Fifty years ago, the U.S. quickly recognized the new state of Israel and ever since has remained its most steadfast friend and supporter.
We have given Israel over $70 billion in aid - for a long time amounting to over $1,000 a year for every Israeli citizen - and we continue to give Israel over $3 million every year.Israel has now achieved a per capita income comparable to several countries of Europe. It is now one of the world's most powerful countries militarily, has conquered and retains territory from each of its neighbors, and its potential enemies have lost any meaningful support from the former Soviet Union, the other of the two great world powers.
Surely, then, the time has come for Israel to settle its differences with the Palestinians and the other Arab states, and clearly the method must be the long-standing formula of "land for peace" and eventually granting Palestine what Israel itself demanded and achieved 50 years ago: statehood and recognition as a member of the family of nations.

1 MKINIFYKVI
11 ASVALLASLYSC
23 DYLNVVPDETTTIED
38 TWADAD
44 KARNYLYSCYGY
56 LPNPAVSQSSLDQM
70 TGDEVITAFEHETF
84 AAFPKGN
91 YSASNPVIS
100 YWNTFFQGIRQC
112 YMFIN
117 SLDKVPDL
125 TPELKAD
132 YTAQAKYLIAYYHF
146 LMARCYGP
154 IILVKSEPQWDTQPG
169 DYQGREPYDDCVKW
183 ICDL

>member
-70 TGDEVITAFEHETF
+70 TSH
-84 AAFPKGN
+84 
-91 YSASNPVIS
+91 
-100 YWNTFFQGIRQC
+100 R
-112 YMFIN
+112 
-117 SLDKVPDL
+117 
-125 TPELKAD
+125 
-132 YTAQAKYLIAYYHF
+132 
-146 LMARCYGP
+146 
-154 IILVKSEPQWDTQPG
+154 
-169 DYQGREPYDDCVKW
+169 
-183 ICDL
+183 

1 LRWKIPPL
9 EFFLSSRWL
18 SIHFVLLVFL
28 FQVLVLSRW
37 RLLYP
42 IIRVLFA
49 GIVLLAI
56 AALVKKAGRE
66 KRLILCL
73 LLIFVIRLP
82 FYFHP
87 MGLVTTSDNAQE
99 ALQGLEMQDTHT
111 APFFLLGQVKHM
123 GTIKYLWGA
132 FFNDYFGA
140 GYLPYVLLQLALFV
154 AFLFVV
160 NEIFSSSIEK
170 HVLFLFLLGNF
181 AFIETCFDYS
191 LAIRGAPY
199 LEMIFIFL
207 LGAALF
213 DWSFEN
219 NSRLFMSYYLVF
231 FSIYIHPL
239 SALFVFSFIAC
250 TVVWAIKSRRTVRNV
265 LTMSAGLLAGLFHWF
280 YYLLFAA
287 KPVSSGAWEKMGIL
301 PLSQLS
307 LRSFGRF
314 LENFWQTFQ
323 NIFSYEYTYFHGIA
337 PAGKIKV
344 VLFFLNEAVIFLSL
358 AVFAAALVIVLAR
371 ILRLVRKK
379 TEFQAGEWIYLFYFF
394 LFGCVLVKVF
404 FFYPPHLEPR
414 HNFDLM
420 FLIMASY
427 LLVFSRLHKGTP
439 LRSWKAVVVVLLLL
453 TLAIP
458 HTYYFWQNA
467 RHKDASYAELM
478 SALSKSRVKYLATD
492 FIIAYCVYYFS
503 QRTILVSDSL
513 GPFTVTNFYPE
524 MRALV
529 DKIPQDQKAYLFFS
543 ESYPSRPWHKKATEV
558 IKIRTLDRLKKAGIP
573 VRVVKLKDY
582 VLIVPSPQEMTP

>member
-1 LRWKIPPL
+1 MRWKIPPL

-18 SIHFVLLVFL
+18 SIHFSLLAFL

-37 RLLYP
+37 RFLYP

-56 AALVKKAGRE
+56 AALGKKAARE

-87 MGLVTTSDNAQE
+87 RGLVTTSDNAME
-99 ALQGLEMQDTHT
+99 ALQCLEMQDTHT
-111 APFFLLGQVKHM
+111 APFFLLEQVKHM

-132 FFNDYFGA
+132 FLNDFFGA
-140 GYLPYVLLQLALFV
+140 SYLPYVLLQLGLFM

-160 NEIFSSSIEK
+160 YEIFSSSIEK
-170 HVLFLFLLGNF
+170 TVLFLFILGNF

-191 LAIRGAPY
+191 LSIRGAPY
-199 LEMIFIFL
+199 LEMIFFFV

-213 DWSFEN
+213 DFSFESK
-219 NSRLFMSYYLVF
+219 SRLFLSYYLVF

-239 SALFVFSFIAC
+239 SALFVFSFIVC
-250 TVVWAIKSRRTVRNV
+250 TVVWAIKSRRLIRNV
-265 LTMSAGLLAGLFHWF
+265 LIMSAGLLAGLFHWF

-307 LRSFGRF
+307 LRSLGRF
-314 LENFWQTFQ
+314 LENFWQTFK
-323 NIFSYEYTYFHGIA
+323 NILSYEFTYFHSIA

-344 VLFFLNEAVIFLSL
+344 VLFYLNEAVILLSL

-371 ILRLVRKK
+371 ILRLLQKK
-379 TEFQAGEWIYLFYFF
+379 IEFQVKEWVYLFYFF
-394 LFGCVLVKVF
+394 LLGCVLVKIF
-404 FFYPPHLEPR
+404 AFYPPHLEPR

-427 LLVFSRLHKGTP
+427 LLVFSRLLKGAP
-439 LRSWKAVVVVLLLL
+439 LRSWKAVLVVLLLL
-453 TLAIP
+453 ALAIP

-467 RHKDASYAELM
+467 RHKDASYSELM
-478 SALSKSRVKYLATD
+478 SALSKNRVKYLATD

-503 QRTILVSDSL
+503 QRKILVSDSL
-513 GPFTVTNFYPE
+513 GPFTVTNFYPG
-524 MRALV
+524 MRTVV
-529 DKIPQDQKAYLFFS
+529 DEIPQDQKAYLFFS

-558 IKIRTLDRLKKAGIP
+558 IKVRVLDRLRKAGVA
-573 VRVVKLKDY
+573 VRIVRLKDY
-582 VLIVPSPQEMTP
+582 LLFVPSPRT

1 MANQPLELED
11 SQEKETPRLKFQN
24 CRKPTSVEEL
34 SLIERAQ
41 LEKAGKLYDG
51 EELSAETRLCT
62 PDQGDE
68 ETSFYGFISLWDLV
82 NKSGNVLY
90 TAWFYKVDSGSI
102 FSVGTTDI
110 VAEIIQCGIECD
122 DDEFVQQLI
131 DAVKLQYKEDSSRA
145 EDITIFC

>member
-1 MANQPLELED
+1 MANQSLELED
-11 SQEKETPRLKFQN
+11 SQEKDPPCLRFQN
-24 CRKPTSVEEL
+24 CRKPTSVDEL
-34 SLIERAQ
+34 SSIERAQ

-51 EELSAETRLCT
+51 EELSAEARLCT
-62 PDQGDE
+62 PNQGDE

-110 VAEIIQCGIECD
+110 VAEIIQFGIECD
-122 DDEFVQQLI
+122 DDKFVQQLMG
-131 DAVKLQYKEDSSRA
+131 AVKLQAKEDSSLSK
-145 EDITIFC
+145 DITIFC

This formula is supported by many of Israel's past and present statesmen, by half of Israel's citizens, by over half of America's Jewish-Americans, and by the world at large.
Moreover, there is no alternative. Israel can't absorb the Palestinians, it can't drown them out, it can't govern them, it can't exterminate them, and it can't find any other place to put them. Surely, they must be given back some of their territory and allowed to rule themselves.
Consequently it is time for a change in U.S.-Israeli relations. The cold war is over and Israel has little strategic value to us any more. It has no oil and little else we need. It is now prosperous and perfectly capable of defending itself.
Moreover, it is a tiny country of only 4 million people. In contrast, the Arab world consists of many nations, stretching form Morocco on the Atlantic coast, across north Africa, and through the Middle East to Pakistan and beyond.
It contains most of the world's oil, its most strategic waterways, the world's second most important religion, and hundreds of millions of people eager to trade with us and be our friends. Only the Palestinian problem stands in the way.
Clearly, then, the time has come for the U.S., while maintaining its special relationship with Israel and remaining totally loyal to the Israeli people, to stand firm against the policy of Israel's present government, to insist that Israel live up to its earlier commitments, and to continue the peace process and get on with the job of settling its differences with the Palestinians. Clearly this is in the interests of Israel, the United States, and the world at large.